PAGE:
Spiders eat various pests (and sometimes your beneficial insects as well!) and utilize leaf litter for habitat, shelter, and more diverse food sources. Mulch is good, but leaf litter seems better. They are most impacted by anything that doesn’t allow them to move from habitat to habitat — think roads and other linear features that may restrict movement. So you have to build small “nature preserves” for them on your land. These areas can be spaces that haven’t been very productive, or they just may be hard to get to. These “reserves” have been shown to increase the diversity and abundance of spider garden friends. As an added bonus, more leaf litter and mulch cover are also related to an increased abundance of parasitoid wasps at urban agriculture sites, which may result in greater pest control in your garden. 

Our East Bay research

Starting in 2017, our research through Sustainable Urban Farming for Resilience and Food Security project focuses a lot on growing practices and technologies that increase the ecological resilience, sustainability, and economic viability of urban farms. Researching beneficial insects and their habitats is a core part of that. During the 2018 and 2019 growing seasons, a team of undergrad students and I visited urban farms in the East Bay every two weeks and captured parasitoid wasps on common garden flowers and brassica crops. 

We found that overall diversity and abundance of parasitoid wasps and associated pest control rates were affected by increased diversity of flowers at each site. While we did not find a strong relationship with any specific type of flower, other research has shown that flowers with umbelliferous inflorescences (a lot of little flowers in one big flower!), like fennel, yarrow, cilantro, etc., are great for increasing the abundance of beneficial insects. You can read our fuller review article here.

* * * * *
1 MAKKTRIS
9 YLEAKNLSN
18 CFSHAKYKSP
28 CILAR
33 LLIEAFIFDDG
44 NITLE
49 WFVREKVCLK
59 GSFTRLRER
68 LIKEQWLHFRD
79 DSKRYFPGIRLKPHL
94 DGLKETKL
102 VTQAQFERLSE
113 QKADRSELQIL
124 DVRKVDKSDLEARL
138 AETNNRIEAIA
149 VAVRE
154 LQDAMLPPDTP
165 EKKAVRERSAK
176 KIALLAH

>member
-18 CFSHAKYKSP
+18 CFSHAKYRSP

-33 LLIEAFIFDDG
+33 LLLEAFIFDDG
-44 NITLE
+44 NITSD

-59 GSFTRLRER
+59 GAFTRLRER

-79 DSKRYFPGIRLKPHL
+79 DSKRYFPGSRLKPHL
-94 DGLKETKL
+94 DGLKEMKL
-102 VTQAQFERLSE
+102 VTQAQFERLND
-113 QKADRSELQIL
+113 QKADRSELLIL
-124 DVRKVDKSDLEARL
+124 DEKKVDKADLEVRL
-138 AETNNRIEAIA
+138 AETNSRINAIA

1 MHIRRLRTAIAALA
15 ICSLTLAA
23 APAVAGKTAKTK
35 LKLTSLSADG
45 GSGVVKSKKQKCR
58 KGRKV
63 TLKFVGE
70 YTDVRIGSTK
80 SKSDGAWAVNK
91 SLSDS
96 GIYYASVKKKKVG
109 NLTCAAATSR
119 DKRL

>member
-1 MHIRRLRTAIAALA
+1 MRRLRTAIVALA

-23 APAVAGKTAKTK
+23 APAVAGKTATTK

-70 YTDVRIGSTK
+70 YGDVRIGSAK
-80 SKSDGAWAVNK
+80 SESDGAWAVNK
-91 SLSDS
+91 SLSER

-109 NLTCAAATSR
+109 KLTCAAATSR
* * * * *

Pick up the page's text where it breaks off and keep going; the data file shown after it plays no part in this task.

Smart practices

During our time in urban farms and gardens, we found that most gardeners and farmers we partnered with were already growing many flowers. Still, going beyond the number of flowers you have on your land, think about having flowers throughout the year. And consider that both the number and diversity of flowers matter. 

And have fun experimenting! You can set aside some space, if you have it, for perennials (trees, shrubs, etc.) and let some of that leaf litter build-up. Maybe even plant more flowers in these spaces for added benefits.

These smart growing practices, even all together, will not solve all of your beneficial or pest insect problems. But we know that what is happening on the farm or in the garden is much more important than what is happening off your site. Implementation of the two main practices (floral provisioning and increased ground cover) will be site-specific, and you will still always have some pests. Still, it might just help you even out the pest pressures! And they’re a great way to beautify your land and increase the vibrant biodiversity in our cities. 

Want to learn and explore more about smart growing practices like these for your farm or garden? Tune in during the first two weeks of March 2021 for our special virtual conference “The Agroecological City.” We think you’ll particularly enjoy the interactive session on “Strengthening agroecological resilience in the city” from 10am-12pm on Wednesday March 10th.